1. Vanished by Sheela Chari (2011)
I really enjoyed the story -- it was fast-paced and nicely developed. And I think I'd like to visit India one day. I didn't think I would want to visit because my whole impression of India is a mix of Bollywood and Slumdog Millionaire -- chaotic and colorful, sure, but that sort of thing tends to stress me out rather than inspire me. But I think if I picked a city like Chennai instead of trying to take in the entire country in one go, I'd have a wonderful experience.
And yes, this is a J Fiction selection, so if you're interested in reading more about Indian and Indian American culture from a YA perspective, try Born Confused by Tanuja Desai Hidier, which I read several years ago and really loved. Now, in Vanished, Neela is encouraged by her parents to embrace both Indian and American culture, while Neela's best friend Pavi is encouraged by her parents to really embrace her Indian side over her American, so I think that Pavi might have grown up to be like Dimple in Born Confused. There's no caper or curse in Born Confused, but if you're interested in the meeting of Indian and American cultures, I can't recommend this book enough.
2. Dreams of Significant Girls by Cristina Garcia (2011)
Synopsis of this book, from a vapid teenage girl: So we, like, seem to be different? But we all have drama? So we're, like, really the same? Sisterhood rocks!
Yeesh. This was one giant book of crazycakes. This novel plays out over the course of three summers in the early 1970s and tells the stories of Shirin, Vivien and Ingrid and their "adventures" in a posh Swiss boarding school. And by adventures, I mean total dramarama. Broken homes! Political exile! Attempted suicide! Promiscuity! Sexual assault! Attempted murder by drowning! Clandestine abortion procured from back alley herbalists! Brazen midnight theft of marzipan gnomes! (Yes, that really happened.) I finished this book in about two sittings, because train wrecks are compelling, but I can't say I'm glad I read it. The multicultural group of girls, despite their insane dramas, manages to come off a little too It's-A-Small-World, in part because I suspect that great wealth smooths over many of the frictions of culture clash. And the epilogue was really trite.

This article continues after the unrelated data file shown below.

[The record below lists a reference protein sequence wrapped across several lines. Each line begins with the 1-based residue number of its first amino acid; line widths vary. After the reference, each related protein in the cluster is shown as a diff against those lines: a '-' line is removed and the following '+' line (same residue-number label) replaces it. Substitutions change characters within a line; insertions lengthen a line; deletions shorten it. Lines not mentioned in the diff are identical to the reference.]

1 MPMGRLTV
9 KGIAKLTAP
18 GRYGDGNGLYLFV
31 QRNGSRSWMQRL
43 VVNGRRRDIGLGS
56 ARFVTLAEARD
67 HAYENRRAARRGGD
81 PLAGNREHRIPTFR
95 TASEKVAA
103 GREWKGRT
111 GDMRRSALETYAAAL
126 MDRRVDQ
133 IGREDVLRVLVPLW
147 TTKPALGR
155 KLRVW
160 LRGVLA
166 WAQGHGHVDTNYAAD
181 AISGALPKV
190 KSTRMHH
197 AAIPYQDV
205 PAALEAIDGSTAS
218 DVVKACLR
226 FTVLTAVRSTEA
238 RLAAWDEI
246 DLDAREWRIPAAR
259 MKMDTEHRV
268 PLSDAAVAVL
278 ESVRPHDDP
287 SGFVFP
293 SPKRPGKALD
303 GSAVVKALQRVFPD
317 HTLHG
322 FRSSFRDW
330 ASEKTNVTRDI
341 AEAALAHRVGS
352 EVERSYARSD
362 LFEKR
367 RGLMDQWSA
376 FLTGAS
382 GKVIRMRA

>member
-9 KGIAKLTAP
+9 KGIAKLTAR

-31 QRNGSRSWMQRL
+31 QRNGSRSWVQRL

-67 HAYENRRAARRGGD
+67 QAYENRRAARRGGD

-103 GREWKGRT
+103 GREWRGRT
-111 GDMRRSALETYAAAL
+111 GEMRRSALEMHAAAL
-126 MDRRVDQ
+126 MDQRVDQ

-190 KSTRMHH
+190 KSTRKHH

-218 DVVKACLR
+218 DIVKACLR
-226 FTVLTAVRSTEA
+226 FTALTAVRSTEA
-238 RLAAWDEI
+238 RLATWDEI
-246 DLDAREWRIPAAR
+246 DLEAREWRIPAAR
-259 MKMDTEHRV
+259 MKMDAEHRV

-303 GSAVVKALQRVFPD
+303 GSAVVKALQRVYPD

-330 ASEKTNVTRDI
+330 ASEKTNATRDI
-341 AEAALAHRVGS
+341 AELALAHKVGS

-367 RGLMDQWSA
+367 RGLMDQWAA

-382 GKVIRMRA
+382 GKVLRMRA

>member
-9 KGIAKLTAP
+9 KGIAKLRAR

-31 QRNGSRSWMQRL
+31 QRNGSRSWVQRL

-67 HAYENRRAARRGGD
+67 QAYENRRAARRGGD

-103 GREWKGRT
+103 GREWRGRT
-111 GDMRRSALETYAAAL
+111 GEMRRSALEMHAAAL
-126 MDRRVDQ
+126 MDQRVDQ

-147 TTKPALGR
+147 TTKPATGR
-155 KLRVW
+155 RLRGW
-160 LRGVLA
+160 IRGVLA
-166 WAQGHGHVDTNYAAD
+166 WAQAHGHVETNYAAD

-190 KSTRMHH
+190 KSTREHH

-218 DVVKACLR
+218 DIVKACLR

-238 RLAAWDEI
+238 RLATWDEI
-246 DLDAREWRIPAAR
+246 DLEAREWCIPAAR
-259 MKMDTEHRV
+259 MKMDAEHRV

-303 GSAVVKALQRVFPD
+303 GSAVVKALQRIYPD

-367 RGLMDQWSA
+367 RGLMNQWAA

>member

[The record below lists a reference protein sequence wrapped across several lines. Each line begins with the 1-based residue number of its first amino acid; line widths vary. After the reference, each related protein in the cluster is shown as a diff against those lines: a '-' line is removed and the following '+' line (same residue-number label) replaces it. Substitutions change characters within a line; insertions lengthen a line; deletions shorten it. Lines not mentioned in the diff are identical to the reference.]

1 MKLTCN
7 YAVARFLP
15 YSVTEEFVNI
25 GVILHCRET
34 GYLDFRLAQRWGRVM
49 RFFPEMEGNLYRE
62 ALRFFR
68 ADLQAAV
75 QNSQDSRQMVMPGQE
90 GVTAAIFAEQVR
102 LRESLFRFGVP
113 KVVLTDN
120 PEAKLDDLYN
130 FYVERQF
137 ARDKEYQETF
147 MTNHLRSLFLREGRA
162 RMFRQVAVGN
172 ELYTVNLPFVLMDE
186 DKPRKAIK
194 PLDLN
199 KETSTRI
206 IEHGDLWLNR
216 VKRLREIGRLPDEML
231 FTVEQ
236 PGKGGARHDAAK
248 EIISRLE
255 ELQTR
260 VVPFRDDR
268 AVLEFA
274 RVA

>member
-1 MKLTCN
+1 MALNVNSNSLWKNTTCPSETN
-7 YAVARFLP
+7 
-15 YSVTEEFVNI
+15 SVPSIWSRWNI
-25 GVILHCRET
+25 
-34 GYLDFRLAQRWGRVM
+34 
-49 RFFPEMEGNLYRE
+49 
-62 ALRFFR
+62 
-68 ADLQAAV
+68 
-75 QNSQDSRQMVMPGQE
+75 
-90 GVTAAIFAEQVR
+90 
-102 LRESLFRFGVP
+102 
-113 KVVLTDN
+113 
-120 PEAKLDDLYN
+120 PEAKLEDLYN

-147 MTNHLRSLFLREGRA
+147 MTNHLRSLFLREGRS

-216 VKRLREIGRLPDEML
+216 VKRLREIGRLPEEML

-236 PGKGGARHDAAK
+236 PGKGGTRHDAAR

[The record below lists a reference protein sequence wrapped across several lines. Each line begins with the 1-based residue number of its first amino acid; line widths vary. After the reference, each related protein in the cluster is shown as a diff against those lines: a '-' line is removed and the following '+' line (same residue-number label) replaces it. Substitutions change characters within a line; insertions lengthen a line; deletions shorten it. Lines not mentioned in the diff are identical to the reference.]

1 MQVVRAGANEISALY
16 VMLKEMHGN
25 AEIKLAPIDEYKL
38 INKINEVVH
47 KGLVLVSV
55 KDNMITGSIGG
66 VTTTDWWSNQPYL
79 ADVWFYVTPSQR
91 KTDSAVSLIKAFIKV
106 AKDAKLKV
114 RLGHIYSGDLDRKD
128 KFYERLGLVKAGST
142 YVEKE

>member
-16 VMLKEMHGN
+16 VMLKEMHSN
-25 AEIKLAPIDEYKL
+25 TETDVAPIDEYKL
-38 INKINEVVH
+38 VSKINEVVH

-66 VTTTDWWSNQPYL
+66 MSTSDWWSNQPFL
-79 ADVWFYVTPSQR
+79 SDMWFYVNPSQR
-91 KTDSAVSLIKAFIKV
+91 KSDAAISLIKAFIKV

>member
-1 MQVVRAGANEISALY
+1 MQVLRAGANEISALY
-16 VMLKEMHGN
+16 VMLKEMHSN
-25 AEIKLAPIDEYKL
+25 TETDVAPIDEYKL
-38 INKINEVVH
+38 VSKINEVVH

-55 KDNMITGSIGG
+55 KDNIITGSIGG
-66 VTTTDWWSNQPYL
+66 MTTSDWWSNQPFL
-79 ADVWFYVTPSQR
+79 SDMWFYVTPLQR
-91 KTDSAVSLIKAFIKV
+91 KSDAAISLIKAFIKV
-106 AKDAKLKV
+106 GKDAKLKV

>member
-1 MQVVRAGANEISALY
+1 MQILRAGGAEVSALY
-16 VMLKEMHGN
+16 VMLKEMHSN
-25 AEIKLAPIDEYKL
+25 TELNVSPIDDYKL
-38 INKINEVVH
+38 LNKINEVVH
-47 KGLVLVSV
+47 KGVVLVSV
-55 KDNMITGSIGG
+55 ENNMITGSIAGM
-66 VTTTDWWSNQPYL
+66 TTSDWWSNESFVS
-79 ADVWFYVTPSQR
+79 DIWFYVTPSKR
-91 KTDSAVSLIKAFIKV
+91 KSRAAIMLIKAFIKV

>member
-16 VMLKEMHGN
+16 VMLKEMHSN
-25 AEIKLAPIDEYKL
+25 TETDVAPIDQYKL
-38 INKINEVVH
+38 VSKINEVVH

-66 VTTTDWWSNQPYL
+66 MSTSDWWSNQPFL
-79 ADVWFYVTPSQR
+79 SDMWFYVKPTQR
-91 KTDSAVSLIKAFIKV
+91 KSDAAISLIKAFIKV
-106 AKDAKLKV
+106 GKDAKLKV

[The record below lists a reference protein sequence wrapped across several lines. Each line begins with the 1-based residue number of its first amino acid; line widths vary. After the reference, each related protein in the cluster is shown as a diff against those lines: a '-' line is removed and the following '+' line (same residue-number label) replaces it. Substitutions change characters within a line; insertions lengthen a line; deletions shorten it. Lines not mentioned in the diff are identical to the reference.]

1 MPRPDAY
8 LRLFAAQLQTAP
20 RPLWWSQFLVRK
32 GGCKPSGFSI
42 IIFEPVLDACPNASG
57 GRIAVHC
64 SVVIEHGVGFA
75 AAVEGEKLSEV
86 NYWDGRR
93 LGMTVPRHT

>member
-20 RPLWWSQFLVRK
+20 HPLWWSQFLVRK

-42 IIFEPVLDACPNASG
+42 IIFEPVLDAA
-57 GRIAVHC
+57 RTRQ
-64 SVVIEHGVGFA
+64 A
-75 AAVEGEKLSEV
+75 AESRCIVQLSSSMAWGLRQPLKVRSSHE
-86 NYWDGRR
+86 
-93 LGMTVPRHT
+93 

The other thing that really kept me from investing in the story is that the narrative bounced among the main characters so quickly I found myself humming "Pinball Wizard." The book clocks in at 238 pages, and if each girl gets equal print, they get about 80 pages of narrative each, and coupled with the hyper-dramatic storyline (did you notice the bit about the headless marzipan gnomes?), I couldn't really bond with any of the characters.
I never did understand the title of this book. Why are these girls significant? Given the amount of print given over to the discussion of the poshness of the school and the richness of the girls attending the camp and the respect commanded by the parents (particularly Shirin's parents), I got the sense that these girls were significant because they were rich. I don't want to believe the author intended readers to get that message, that the characters' wealth and access to opportunities like a fancy-pants Swiss boarding school gave the girls significance, but it's one of the main takeaways I got from the book.
And another thing (she said, swaying from her soapbox), this story is set in the early 1970s, yet the cover photo clearly depicts a trio of 21st century teens in all their skinny jeaned, hoodied, and rubber braceleted glory. I know this is in no way the responsibility of the author, but come on, publishing people! Would it kill you to read a synopsis at the very least to get the cover accurate? (descends from soapbox)
Lastly, as I zipped through the story, I couldn't help but think of books that took on some of the issues raised and handled them much better. If you liked Vivien's story (Vivien is the daughter of Jewish Cuban exiles), try Julia Alvarez's novel How the Garcia Girls Lost Their Accents. I know that book is about Dominicans, and I don't mean to conflate the two, but I haven't yet read a book set in Cuba, and the one I thought I'd try, The Firefly Letters, is actually set in the 1850s. But Alvarez's novel is beautiful and heartbreaking and fascinating.
If you wanted to know more about Shirin, you might try Funny in Farsi by Firoozeh Dumas. This book is actually a memoir, and Dumas was 7 in 1972, but I learned a lot about the Iranian Revolution and was inspired to read Persepolis by Marjane Satrapi, which is an amazing memoir in graphic novel format.
Ingrid is a pretty typical wild child, and no replacement books come to mind at the moment.
And Marzipan Gnomes would be an excellent band name.
3. Tutored by Allison Whittenberg (2010)